Besides the structural and spatial similarities, the medieval monastery used to support comparable programmes as today’s culture center. During the medieval eras, monasteries were not only religious facilities where services and baptisms were practiced, but they played a significant role as incubators for art. The church collected and presented holy paintings and treasures for pilgrims, for which gallery spaces were arranged along the nave. Monks learned to supply their everyday cooking wares, and choirs practiced singing every day. Among the finest artworks were created in the community of monastery, because the apprentices were required to repeatedly practice and develop their skills. Culture centers today are expected to serve the similar function in communities. If the art-producing projects were only for and by the monks who inhabited in the complex, surely they were mostly based on practical needs of goods, culture centers now are design to invite the public and provide opportunities to explore their gifts and talents. If the monastery attracted irregular pilgrimage of the selected group of people, the new culture center has to aim for a much wider spectrum of visitors. It has to be public, yet is has to meet specific needs and concerns of the public. While some people would find the center worth visiting on a regular base in order to attend to art classes or to participate in group studies, others may visit the building only when there are special events. With the interesting discoveries made while observing the plans of the medieval monastery and the existing industrial buildings, the new culture center looks back at the aged role model for multi-functional complex.

 

Plug-In Culture Blocks

transformation concept 

Among many dominant features that create the energies and possibilities of the former factory building, the rigid beam and column structure is found the strongest element to support the new culture center to flexibly serve the community. Rather soft, elastic, and colorful spaces are newly inserted in the current structure, which in result create distinct dynamic and contrast with the existing structure of the building.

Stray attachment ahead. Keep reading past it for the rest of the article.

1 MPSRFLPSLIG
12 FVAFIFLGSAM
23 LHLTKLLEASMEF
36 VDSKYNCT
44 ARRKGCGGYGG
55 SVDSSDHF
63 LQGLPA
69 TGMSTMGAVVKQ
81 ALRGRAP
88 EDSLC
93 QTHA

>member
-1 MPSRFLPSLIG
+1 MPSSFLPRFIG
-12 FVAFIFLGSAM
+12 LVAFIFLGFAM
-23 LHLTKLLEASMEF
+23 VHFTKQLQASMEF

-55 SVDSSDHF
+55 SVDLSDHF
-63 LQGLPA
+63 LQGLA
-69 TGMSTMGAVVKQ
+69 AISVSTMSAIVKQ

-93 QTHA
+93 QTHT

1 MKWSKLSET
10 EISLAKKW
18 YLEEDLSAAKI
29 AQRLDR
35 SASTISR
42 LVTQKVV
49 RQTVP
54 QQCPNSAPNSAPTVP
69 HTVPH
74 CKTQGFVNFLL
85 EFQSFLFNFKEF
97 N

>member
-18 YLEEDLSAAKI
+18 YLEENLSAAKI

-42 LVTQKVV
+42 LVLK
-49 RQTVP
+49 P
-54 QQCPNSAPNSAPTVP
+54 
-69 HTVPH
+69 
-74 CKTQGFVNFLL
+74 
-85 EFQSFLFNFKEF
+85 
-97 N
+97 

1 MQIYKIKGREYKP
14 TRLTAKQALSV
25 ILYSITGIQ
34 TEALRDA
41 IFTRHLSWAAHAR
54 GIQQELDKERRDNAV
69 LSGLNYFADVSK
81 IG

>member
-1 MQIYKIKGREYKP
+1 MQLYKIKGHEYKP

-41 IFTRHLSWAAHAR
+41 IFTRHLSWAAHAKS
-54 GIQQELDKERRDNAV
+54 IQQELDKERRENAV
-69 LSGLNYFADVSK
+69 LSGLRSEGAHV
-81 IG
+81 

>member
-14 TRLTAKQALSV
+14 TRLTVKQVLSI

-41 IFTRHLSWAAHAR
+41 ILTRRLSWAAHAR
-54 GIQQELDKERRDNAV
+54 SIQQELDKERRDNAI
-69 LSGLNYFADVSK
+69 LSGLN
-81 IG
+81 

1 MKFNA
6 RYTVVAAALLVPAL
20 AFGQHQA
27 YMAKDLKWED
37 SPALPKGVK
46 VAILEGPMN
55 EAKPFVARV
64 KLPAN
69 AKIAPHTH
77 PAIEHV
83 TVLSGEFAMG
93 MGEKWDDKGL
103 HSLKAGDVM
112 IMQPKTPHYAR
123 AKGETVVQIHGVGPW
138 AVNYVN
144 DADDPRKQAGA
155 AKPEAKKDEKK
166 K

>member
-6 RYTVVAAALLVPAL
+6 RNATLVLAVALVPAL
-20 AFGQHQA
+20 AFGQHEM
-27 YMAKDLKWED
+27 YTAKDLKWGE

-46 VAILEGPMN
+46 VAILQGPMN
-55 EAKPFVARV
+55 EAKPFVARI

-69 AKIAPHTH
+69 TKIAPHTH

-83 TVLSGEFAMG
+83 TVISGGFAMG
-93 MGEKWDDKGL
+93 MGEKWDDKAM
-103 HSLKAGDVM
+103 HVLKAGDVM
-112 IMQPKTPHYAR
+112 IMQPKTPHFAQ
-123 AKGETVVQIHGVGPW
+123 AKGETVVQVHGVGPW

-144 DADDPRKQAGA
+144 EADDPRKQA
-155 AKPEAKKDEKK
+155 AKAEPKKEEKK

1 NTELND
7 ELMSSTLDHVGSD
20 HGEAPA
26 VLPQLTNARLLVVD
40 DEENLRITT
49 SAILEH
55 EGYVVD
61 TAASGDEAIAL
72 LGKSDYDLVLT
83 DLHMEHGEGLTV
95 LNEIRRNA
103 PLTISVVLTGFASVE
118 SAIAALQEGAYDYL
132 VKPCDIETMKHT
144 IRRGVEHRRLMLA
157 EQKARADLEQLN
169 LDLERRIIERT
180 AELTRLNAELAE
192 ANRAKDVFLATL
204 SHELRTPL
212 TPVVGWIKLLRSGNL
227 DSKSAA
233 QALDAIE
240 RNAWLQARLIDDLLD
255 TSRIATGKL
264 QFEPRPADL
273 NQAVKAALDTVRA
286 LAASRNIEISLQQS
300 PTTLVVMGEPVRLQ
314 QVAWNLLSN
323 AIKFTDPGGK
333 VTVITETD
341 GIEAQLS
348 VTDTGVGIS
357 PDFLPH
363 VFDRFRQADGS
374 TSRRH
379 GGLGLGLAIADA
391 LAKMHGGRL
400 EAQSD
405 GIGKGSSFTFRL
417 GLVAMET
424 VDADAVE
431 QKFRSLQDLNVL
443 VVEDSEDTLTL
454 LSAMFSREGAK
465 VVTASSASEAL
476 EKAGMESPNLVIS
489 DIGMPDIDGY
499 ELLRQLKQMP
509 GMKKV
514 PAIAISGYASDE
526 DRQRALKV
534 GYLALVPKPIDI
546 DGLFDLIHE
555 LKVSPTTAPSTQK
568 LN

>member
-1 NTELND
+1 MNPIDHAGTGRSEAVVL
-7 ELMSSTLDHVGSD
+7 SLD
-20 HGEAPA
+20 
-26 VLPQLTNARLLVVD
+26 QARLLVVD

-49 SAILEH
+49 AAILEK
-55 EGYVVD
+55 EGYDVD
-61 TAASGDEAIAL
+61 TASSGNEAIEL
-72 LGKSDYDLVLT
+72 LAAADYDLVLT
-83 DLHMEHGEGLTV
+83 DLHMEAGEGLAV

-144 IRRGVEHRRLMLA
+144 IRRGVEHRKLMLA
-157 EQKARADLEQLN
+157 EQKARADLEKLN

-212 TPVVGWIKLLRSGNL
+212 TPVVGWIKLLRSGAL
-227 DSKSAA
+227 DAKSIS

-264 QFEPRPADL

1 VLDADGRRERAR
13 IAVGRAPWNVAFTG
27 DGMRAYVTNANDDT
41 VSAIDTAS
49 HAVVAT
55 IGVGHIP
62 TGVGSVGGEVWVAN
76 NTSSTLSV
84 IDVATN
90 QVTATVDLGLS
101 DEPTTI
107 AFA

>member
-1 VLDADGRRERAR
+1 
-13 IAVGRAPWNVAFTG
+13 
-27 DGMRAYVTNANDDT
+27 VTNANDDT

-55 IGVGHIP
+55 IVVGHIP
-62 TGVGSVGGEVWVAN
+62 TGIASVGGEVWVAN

Instead of breaking down floor areas to create separate rooms with the identical ceiling height, the new culture center is firstly looked at as a larger volume and mass as a whole from bird’s eye view. Rigid modules of concrete beam structure provide plentiful options for voids and solids, which lead to the idea to plug the new volumes in to the existing structure. Each block is colorred, programmed, and characterized differently. As the new volumes serve varying programme, the outside of the blocks becomes breathing spaces where the ceiling heights double and structural expression will be exposed. Inside the blocks are occupied with rental offices, artists* studios, and multi-purpose halls, while the voids transform to thin pathways and a loose mixing chamber. Considering the open plan on the ground floor where a number of public gathering spaces are scattered yet connected to each other, the culture blocks lift up and yield to for the lower level users. With six enclosed rooms at both ends below the blocks, the ground floor supports free flow of programme and dynamic circulations.